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Synopsis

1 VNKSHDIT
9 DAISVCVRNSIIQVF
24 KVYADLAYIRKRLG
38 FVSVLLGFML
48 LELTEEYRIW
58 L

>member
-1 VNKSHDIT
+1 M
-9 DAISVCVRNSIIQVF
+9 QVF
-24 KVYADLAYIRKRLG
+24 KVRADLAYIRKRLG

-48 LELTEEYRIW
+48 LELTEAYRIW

Thirty years have passed since eminent cultural and literary critic Fredric Jameson wrote his classic work, The Political Unconscious: Narrative as a Socially Symbolic Act, in which he insisted that 'there is nothing that is not social and historical – indeed, that everything is "in the last analysis" political'. Bringing together a team of leading scholars including Slavoj Žižek, Joan Ockman, Jane Rendell, and Kojin Karatani, this book critically examines the important contribution made by Jameson to the radical critique of architecture over this period, highlighting its continued importance to contemporary architecture discourse. Jameson's notion of the 'political unconscious' represents one of the most powerful notions in the link between aesthetics and politics in contemporary discourse. Taking this, along with other key concepts from Jameson, as the basis for its chapters, this anthology asks questions such as: Is architecture a place to stage 'class struggle'?, How can architecture act against the conditions that 'affirmatively' produce it? What does 'the critical', and 'the negative', mean in the discourse of architecture? and, How do we prevent architecture from participating in the reproduction of the cultural logic of late capitalism? This book breaks new ground in architectural criticism and offers insights into the interrelationships between politics, culture, space, and architecture and, in doing so, it acts as a counter-balast to the current trend in architectural research where a general aestheticization dominates the discourse.

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